July-August 2008 Issue • Volume 36 • Issue 6

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Sociology: A Rare But
Well-Paying Job?

Forbes.com thinks so . . .

Forbes magazine brings students and other would-be sociologists welcome news in an April 17 online photo feature: It pays to study sociology.

Using U.S. Bureau of Labor Statistics (BLS) data from the "Occupational Employment Statistics" survey, Forbes ranks sociology as one of the top-ten highest-paying rare jobs in the United States.

Rare? High-paying? The magazine loosely defines rare as "a relatively small employment total" and considers jobs with annual salaries higher than the national average of $42,535 to be high-paying.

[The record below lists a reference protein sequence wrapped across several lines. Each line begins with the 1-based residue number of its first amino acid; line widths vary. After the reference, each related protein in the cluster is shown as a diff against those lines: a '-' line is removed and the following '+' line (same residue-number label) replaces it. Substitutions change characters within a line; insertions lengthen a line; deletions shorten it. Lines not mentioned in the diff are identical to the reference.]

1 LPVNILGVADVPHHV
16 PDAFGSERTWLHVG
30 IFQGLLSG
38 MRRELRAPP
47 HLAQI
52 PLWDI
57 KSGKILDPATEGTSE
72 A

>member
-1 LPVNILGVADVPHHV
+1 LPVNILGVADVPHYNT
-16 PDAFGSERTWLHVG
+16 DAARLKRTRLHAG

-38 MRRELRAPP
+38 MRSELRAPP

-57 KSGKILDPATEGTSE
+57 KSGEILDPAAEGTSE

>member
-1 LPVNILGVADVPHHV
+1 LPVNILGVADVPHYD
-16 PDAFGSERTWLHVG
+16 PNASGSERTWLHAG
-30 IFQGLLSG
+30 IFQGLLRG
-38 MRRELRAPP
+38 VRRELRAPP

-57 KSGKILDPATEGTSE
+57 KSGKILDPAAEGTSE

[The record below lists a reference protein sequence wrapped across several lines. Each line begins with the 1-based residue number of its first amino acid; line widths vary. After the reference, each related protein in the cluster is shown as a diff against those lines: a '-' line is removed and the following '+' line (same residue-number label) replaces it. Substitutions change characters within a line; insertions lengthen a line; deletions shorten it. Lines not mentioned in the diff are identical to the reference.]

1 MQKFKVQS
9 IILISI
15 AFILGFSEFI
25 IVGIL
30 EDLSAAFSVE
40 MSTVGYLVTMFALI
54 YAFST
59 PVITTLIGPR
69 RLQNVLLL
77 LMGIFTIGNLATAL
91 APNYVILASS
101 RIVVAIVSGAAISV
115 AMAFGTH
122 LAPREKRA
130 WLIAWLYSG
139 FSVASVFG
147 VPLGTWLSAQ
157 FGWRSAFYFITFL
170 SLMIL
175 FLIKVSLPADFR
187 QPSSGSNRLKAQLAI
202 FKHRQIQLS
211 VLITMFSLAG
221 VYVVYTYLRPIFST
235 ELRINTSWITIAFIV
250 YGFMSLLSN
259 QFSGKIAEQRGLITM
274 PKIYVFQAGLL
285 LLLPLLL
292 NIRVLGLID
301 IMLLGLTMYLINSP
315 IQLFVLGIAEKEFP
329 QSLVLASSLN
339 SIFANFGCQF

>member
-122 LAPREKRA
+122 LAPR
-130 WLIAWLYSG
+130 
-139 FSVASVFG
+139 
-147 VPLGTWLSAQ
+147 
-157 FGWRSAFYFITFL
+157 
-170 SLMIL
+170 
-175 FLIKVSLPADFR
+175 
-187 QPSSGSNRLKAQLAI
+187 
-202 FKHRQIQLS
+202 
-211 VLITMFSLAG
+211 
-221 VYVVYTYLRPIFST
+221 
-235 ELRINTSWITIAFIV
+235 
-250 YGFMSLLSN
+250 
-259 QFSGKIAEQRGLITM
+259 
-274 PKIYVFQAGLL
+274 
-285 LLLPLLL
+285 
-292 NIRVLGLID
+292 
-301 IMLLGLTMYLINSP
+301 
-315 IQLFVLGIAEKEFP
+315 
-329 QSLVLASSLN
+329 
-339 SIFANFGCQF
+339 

Forbes cites BLS data claiming only 3,440 sociologists with an average annual salary of 68,300.

On a closer examination of BLS classifications, "sociologist" is categorized separately from "sociology teachers, postsecondary" (16,110 employed with average annual salaries of $63,160) and "social sciences teachers, postsecondary, all other" (5,750 employed with average annual salaries at $69,640).

While the Forbes story may not have told readers the complete story, there’s no denying that, as the article claims, "This is the kind of information undergraduates should show their parents, the same parents who might need to be convinced that being a sociologist for a living could actually pay the bills."

See the Forbes feature, learn more about BLS classifications and see ASA’s research on sociology salaries and careers at: www.asanet.org/cs/root/leftnav/execoffice/
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